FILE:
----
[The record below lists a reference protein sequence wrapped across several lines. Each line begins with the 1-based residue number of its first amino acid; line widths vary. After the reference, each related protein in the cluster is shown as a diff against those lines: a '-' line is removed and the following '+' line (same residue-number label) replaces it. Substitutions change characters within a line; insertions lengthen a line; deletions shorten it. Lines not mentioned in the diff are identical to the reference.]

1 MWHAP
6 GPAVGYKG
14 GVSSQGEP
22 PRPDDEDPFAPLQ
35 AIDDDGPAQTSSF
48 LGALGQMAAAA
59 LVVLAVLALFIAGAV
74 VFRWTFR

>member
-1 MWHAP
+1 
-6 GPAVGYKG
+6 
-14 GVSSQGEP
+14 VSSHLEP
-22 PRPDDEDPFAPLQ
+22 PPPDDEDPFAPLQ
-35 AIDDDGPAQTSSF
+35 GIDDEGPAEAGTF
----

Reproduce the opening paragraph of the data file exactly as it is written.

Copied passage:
[The record below lists a reference protein sequence wrapped across several lines. Each line begins with the 1-based residue number of its first amino acid; line widths vary. After the reference, each related protein in the cluster is shown as a diff against those lines: a '-' line is removed and the following '+' line (same residue-number label) replaces it. Substitutions change characters within a line; insertions lengthen a line; deletions shorten it. Lines not mentioned in the diff are identical to the reference.]